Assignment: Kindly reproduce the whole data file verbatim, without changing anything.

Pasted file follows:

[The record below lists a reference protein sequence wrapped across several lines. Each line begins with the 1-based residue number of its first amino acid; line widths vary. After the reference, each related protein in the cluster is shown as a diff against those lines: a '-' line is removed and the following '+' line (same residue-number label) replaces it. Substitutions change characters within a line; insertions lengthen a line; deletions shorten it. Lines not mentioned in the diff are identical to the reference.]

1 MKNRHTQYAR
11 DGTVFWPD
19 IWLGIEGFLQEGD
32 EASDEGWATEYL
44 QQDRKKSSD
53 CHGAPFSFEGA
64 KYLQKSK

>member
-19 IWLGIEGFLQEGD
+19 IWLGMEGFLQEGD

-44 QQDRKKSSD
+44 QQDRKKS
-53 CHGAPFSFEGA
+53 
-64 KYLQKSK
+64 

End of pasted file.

[The record below lists a reference protein sequence wrapped across several lines. Each line begins with the 1-based residue number of its first amino acid; line widths vary. After the reference, each related protein in the cluster is shown as a diff against those lines: a '-' line is removed and the following '+' line (same residue-number label) replaces it. Substitutions change characters within a line; insertions lengthen a line; deletions shorten it. Lines not mentioned in the diff are identical to the reference.]

1 MKNRHTQYAR
11 DGTVFWPD
19 IWLGIEGFLQEGD
32 EASDEGWATEYL
44 QQDRKKSSD
53 CHGAPFSFEGA
64 KYLQKSK

>member
-19 IWLGIEGFLQEGD
+19 IWLGMEGFLQEGD

-44 QQDRKKSSD
+44 QQDRKKS
-53 CHGAPFSFEGA
+53 
-64 KYLQKSK
+64 